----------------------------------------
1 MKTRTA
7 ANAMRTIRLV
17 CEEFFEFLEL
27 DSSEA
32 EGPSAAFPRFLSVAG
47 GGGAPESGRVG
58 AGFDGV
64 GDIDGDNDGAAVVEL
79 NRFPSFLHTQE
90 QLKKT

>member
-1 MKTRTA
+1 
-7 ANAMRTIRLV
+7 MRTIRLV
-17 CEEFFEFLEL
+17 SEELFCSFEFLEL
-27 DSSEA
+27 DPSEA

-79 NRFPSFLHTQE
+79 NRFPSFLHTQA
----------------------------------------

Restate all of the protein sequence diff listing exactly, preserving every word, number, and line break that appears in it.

1 MKTRTA
7 ANAMRTIRLV
17 CEEFFEFLEL
27 DSSEA
32 EGPSAAFPRFLSVAG
47 GGGAPESGRVG
58 AGFDGV
64 GDIDGDNDGAAVVEL
79 NRFPSFLHTQE
90 QLKKT

>member
-1 MKTRTA
+1 
-7 ANAMRTIRLV
+7 MRTIRLV
-17 CEEFFEFLEL
+17 SEELFCSFEFLEL
-27 DSSEA
+27 DPSEA

-79 NRFPSFLHTQE
+79 NRFPSFLHTQA